Gene Gilmore is a superstar insurance agent. Based in the Grand Rapids area, he has sold more than $1 billion worth of life-insurance policies for one company alone, he says, and he’s considered one of the nation’s top senior agents. He also owns and runs a 300-acre horse farm in Michigan and has traveled all over Europe and South America on his motorcycle, with his wife behind him. Imagine what he could do if he could stay awake.
“I’ve come awful close to car accidents — but for the grace of God,” he says, recalling occasions when he’s drifted off at the wheel. “I’ve [also] fallen asleep when I’ve been making presentations to clients.”
Gilmore is one of an estimated 70 million Americans who have sleep-related problems — either just not getting enough sleep each night or suffering from serious physical problems tied to sleep. Government and some business entities are at long last beginning to realize the financial magnitude of these sleep problems, and they’re recognizing the need to deal with them. The problem may be even more acute in Michigan, given the state’s challenged economy and high number of shift workers, especially in the automotive industry.
According to the U.S. Centers for Disease Control and Prevention, insufficient sleep and sleep disorders are associated with a number of chronic diseases and conditions — such as diabetes, cardiovascular disease, obesity, and depression — which threaten the nation’s health. Moreover, insufficient sleep is responsible for many truck, auto, and machinery-related accidents, causing substantial injury and disability each year, plus untold mistakes in offices and factories that damage productivity.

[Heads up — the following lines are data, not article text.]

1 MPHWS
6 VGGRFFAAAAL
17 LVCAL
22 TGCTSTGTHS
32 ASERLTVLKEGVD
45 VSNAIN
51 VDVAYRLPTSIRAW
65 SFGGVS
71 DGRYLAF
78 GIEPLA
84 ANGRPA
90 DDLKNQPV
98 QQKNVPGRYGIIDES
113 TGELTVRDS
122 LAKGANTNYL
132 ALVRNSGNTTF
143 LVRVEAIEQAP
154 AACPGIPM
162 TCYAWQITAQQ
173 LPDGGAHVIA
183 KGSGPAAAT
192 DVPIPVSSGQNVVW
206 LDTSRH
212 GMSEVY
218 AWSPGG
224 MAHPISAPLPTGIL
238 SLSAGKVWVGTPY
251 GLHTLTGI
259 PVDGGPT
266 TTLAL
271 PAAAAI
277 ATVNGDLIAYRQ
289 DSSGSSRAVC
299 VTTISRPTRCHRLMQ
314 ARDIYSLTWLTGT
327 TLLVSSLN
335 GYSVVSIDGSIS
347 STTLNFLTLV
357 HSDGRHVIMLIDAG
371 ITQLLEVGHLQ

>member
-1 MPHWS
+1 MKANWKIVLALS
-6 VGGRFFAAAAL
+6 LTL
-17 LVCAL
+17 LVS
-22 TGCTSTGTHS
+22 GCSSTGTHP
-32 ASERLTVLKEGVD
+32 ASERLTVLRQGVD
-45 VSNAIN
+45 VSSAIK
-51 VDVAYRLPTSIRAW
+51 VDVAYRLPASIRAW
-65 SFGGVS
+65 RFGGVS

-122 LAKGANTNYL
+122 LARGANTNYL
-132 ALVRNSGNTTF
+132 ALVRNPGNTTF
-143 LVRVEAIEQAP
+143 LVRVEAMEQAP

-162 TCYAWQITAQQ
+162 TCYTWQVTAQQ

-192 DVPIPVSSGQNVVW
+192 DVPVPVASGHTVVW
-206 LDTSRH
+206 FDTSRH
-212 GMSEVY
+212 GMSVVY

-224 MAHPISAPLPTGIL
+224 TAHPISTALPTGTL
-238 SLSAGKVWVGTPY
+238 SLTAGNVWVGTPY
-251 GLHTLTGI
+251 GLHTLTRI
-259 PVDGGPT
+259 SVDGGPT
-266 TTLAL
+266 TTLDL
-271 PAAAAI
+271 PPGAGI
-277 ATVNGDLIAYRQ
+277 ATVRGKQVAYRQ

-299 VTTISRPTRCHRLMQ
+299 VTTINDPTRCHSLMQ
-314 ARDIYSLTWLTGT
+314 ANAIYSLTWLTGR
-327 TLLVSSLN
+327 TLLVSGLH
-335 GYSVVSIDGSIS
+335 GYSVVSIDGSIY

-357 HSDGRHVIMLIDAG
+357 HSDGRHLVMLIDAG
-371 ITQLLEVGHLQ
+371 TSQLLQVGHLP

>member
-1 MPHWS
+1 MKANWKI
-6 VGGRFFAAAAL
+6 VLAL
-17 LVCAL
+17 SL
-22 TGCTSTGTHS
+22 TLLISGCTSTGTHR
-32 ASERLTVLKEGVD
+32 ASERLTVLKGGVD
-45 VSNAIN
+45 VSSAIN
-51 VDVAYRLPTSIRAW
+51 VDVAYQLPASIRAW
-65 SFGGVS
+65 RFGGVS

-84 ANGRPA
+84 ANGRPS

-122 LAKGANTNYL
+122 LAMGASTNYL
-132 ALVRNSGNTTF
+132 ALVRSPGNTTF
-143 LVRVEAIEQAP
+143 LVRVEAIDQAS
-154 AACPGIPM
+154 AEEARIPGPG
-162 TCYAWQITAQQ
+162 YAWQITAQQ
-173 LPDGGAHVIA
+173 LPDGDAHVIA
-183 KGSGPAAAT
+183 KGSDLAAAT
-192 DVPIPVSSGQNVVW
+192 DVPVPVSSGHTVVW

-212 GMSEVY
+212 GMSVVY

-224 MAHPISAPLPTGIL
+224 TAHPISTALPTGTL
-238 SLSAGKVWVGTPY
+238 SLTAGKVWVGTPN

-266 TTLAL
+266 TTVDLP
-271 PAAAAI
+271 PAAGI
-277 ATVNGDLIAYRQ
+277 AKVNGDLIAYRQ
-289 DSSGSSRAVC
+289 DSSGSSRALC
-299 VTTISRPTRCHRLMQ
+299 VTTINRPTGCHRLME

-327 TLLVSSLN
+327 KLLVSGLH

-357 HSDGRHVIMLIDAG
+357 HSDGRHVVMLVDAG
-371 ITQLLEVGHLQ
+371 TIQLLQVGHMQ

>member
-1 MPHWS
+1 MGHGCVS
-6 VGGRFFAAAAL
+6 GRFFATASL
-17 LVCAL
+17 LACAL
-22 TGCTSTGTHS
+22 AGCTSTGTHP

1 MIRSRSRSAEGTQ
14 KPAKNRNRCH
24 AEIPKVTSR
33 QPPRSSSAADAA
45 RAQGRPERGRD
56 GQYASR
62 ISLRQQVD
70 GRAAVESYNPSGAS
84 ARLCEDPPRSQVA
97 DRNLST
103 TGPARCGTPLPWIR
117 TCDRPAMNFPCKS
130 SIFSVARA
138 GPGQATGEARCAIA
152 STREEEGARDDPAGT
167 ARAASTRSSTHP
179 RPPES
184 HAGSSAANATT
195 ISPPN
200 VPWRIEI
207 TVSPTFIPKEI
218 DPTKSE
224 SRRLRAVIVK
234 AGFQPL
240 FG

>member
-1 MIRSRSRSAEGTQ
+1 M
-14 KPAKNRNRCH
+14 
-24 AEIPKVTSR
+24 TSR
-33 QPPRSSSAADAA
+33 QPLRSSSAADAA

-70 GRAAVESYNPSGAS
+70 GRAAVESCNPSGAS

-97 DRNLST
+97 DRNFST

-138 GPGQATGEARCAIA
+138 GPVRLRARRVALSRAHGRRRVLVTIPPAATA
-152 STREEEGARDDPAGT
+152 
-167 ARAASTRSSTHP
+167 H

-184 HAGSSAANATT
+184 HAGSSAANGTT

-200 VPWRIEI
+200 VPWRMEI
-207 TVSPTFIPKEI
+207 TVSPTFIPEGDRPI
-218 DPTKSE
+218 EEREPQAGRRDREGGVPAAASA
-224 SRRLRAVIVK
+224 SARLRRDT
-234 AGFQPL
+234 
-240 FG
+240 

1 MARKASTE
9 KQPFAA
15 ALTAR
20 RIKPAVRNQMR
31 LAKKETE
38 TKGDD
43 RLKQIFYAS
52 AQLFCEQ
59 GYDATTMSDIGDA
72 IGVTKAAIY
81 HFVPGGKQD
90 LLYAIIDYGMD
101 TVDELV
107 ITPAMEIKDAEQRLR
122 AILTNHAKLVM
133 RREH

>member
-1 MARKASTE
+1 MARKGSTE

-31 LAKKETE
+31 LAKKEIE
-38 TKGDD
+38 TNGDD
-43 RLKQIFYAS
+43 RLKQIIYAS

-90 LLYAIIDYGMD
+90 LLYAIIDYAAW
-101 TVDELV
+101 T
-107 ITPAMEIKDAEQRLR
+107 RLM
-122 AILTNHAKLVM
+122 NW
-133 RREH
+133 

The CDC recently surveyed some 20,000 adults in four states. Ten percent of the respondents indicated they didn’t get enough sleep or rest every single day of the prior month, and 38 percent said they didn’t get enough rest or sleep in seven or more days in the prior month.
The U.S. National Institutes of Health estimates that sleep disorders, sleep deprivation, and excessive daytime sleepiness cost employers $50 billion a year in lost productivity. American employers are also facing higher health-care costs due to workers’ sleep disorders. Yet medical experts believe that most companies don’t know what to do about sleep-related problems, with some managers thinking that sleep-deprived employees are slackers.
One example of the growing cost: “Life-insurance companies charge double the premium” for people with sleep apnea, says Gilmore, who’s being treated for both apnea, which causes people to wake up choking for air, and narcolepsy, which causes people to fall asleep at any moment.
Darrel Drobnich, acting CEO of the National Sleep Foundation, an independent nonprofit organization in Washington, D.C., that promotes greater understanding of sleep and sleep disorders, says studies show people with sleep apnea use the health-care system three times more than normal.
Gilmore says he’s had sleep problems since high school, “but back then they just considered you lazy,” he recalls. “I’d fall asleep in class. In college, I couldn’t stay awake.” When he was drafted into the Army during the Korean War, “I’d fall asleep marching.”
But as an insurance agent, “I can control my own environment,” Gilmore says. “I couldn’t sit through lots of corporate meetings; I’d fall asleep.” In addition to medical treatment, Gilmore’s secret for coping is simple: Take short naps. “In today’s corporate world, napping is a no-no. But it’s very common in other countries,” he says.
Researching and diagnosing sleep problems is a relatively new field in medicine, less than 50 years old, says Dr. Flavia Consens, associate director of the University of Michigan Sleep Disorders Center in Ann Arbor. “The first sleep apnea was only diagnosed in 1965,” she says. Most Americans aren’t sleeping enough at night, Consens adds. “If you have something to do — study for an exam, or an office presentation — the first thing you cut is sleep.”